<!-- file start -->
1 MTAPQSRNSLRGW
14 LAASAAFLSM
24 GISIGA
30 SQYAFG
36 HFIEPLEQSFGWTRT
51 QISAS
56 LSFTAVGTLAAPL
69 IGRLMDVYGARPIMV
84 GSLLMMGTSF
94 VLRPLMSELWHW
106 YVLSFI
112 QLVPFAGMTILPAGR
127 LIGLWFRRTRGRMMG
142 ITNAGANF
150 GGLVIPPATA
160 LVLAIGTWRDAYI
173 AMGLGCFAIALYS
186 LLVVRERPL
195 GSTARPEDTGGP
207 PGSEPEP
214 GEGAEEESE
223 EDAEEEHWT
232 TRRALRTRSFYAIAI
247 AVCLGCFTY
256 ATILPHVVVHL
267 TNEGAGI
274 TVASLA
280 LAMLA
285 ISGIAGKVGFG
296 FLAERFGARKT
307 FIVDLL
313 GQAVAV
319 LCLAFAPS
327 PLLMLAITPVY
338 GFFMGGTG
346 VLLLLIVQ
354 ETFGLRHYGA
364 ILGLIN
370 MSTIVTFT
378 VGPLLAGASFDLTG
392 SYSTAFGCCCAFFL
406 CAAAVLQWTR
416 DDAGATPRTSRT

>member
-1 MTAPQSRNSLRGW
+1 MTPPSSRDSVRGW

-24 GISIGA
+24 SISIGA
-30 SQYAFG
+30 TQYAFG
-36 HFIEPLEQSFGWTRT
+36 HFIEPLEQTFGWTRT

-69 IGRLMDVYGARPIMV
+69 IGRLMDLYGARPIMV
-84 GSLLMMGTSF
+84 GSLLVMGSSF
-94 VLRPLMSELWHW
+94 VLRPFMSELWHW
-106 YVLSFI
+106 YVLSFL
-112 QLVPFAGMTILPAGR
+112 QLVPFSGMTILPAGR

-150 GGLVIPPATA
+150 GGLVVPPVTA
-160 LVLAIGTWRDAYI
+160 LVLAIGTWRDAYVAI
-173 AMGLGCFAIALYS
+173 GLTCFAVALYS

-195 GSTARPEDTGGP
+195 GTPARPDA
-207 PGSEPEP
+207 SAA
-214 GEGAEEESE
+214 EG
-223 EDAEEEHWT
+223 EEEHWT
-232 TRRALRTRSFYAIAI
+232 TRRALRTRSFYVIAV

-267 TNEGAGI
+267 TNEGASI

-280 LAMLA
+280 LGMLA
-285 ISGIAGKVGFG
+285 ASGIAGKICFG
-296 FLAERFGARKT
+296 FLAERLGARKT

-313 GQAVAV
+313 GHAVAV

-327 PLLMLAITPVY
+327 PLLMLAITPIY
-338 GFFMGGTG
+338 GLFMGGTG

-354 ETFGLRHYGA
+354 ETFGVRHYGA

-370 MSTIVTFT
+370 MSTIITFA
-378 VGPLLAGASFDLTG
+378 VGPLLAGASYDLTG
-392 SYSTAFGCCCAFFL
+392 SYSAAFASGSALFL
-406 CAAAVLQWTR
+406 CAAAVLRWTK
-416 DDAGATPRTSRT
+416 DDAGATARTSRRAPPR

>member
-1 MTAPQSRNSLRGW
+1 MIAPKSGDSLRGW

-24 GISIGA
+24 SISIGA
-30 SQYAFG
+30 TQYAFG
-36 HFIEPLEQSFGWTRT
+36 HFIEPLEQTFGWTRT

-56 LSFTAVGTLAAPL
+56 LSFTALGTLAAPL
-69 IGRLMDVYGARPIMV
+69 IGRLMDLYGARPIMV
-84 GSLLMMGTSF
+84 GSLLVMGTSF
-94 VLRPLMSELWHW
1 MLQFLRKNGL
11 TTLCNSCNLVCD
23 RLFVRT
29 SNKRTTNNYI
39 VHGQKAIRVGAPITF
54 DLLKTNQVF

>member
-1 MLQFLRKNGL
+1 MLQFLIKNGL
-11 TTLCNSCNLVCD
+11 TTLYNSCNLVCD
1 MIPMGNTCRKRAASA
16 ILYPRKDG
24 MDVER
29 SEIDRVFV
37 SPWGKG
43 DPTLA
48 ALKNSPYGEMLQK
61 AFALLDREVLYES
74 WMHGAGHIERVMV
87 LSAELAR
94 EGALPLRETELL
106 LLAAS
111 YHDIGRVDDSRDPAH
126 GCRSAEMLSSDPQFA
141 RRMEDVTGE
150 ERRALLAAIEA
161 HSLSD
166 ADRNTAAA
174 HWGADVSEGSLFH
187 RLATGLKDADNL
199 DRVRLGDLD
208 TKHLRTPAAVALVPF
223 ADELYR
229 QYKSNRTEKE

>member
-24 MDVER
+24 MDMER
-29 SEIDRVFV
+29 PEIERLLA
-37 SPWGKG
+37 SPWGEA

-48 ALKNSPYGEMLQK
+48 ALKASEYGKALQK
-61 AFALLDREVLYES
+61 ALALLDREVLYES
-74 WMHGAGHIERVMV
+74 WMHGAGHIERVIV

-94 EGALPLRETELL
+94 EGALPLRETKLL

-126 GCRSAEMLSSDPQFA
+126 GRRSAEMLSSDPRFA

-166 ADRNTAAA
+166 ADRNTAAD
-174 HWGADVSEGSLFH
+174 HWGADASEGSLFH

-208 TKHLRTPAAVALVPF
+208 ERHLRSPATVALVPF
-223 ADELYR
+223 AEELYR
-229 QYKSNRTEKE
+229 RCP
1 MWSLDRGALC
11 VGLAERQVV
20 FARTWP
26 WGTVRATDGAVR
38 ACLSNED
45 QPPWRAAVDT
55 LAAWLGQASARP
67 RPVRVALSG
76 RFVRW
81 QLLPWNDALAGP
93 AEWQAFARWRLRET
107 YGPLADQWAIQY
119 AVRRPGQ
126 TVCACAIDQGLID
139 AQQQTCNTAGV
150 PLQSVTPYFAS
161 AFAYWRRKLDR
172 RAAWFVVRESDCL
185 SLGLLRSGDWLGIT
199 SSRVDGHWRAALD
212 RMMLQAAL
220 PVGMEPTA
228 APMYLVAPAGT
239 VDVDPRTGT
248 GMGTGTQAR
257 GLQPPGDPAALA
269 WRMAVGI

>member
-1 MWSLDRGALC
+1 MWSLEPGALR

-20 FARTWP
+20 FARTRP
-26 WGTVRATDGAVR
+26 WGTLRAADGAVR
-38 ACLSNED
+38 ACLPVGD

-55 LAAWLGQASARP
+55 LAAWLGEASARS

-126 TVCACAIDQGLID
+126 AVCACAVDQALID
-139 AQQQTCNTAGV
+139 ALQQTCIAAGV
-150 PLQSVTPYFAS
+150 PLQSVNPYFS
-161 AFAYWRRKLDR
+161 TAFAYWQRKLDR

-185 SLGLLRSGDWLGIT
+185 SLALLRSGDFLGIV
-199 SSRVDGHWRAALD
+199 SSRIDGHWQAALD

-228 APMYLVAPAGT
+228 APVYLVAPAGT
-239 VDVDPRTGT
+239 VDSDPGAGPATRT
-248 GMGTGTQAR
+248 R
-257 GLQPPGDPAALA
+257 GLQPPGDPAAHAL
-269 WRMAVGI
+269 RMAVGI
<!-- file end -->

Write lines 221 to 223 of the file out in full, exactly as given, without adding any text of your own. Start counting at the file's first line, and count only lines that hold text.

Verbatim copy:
-126 TVCACAIDQGLID
+126 AVCACAVDQALID
-139 AQQQTCNTAGV